– The company has refuted claims that it is responsible for high radiation levels in the environment, attributing them instead to the natural sources of radioactivity in the area.
– The lack of agreement about the existence and nature of the contamination means there is no clarity about remedial measures and who is responsible for providing safe drinking water to about 15,000 local people whose water sources could have been compromised.

Balancing short and long term interests vital for Sri Lanka in 2020 (Commentary) by Nalaka Gunawardene [12/31/2019]
– To cope with unprecedented trends and uncertain futures, the island needs clear, well-coordinated conservation and climate policies. As the new administration reviews and realigns policies, 2020 provides an opportunity for Sri Lanka to balance economic growth with sustainability and climate resilience.
– To cope with unprecedented trends and uncertain futures, the island needs clear, well-coordinated conservation and climate policies.
– Sri Lanka’s new president plans to increase the national forest cover by 30%, initiate strategic environmental assessments at district level, and promote new infrastructure development as either ‘green and smart cities’ or ‘disaster resilient villages,’ according to his manifesto.
– This post is a commentary. The views expressed are those of the author, not necessarily Mongabay.

Our top nature drone photos of 2019 (Insider) by Rhett A. Butler [12/30/2019]
– Mongabay founder Rhett A. Butler chooses some of his favorite drone images captured in 2019.
– While I’ve written about use of drones in conservation since 2012, 2019 was the first year that I actually had drone myself I made a lot of use of it during trips to Bolivia, Indonesia, Mexico, and Madagascar as well as at home in the United States,
– This post is insider content, which is available to paying subscribers.

Illegal tin mining leaves trail of ruin in protected Brazilian rainforest by Ana Ionova [12/30/2019]
– Floresta Nacional de Altamira (Flona de Altamira) spans some 724,965 hectares in the state of Pará, and is home to a rich diversity of plants and animals, including several species threatened with extinction.
– Recently, an influx of illegal mining has led to rampant deforestation and the sullying of rivers. The miners are targeting the mineral cassiterite, the main ore of tin. Illegal ranching and road construction are also causing deforestation in Flona de Altamira.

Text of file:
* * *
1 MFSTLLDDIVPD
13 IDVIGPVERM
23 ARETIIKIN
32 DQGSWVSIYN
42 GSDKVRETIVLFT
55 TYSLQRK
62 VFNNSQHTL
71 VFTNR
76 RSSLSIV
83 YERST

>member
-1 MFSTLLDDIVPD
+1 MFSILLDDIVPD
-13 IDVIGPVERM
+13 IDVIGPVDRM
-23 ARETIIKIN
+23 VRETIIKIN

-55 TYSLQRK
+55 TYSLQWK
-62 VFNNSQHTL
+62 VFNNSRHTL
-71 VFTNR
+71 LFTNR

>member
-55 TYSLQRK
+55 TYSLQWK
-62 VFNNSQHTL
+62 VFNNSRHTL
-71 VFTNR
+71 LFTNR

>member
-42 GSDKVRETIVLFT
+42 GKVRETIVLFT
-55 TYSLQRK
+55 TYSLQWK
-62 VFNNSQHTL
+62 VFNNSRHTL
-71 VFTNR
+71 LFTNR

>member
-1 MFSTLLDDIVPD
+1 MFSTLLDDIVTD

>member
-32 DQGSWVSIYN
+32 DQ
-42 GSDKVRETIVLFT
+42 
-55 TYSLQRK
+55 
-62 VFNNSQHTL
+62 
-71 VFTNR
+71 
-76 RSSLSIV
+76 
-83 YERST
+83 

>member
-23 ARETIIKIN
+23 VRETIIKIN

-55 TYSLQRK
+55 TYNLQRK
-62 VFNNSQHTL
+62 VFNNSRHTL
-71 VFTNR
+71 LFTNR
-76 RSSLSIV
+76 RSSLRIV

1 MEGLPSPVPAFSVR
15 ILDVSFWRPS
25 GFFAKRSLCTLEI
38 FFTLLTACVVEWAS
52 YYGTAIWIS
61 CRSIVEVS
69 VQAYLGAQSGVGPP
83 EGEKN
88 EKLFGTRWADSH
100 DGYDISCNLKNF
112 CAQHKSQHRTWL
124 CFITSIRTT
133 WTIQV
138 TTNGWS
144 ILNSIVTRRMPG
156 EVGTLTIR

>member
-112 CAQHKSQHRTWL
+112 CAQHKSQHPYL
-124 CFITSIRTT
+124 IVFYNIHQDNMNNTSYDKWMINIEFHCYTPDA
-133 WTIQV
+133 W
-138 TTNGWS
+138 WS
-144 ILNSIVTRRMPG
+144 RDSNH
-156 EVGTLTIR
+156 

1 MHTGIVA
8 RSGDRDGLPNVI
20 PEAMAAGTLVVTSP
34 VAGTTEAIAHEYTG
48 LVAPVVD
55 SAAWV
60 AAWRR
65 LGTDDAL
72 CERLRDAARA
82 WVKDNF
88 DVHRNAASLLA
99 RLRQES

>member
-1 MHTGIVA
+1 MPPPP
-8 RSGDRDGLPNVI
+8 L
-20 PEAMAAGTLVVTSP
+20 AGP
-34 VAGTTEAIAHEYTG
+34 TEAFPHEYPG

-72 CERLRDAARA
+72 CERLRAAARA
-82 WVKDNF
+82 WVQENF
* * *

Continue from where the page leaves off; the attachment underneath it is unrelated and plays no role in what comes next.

– The government intervened earlier this year to put a stop to the mining, but satellite imagery shows deforestation around mining sites has picked back up since October.
– Conservationists and activists worry the rhetoric and policy changes of the Bolsonaro administration are encouraging the invasions of Flona de Altamira and other protected areas that provide important refuges for Brazil’s wildlife and indigenous communities.

Palm oil, fire pushing protected areas in Honduras to the ‘point of no return’ by Leonardo Guevara and Lesly Frazier [12/30/2019]
– According to the Honduran Ministry of Agriculture and Livestock (SAG), 190,000 hectares of oil palm are being cultivated in Honduras. They extend from the Cortés department to the Colón department along the country’s Atlantic coast.
– African oil palm has taken over 20 and 30 percent of the land in Punta Izopo National Park and Jeanette Kawas National Park, respectively.
– In 2016, a fire in Jeanette Kawas National Park consumed 412 hectares of land. Fire also damaged Punta Izopo National Park in August 2019.

Habitat loss drives deadly conflict in Indonesia’s tiger country by Taufik Wijaya [12/30/2019]
– In separate incidents in November and December, tigers killed five people in Indonesia’s South Sumatra province.
– The recent increase in human-tiger conflict has surprised many people in the area, who say they have long had a harmonious relationship with the animals.
– Conservationists say a key driver of human-tiger conflicts is habitat degradation due development projects like roads, housing, plantations and mining.

Brazil knows how to fight Amazon deforestation: Monitoring and law enforcement must be strengthened (commentary) by Juliano Assunção and Clarissa Gandour [12/30/2019]
– Brazil holds unique expertise in using policy to fight deforestation, largely due to the implementation of a policy action plan in the early 2000s. The plan proposed novel policy measures that helped reduce deforestation rates by more than 80% over the course of a decade.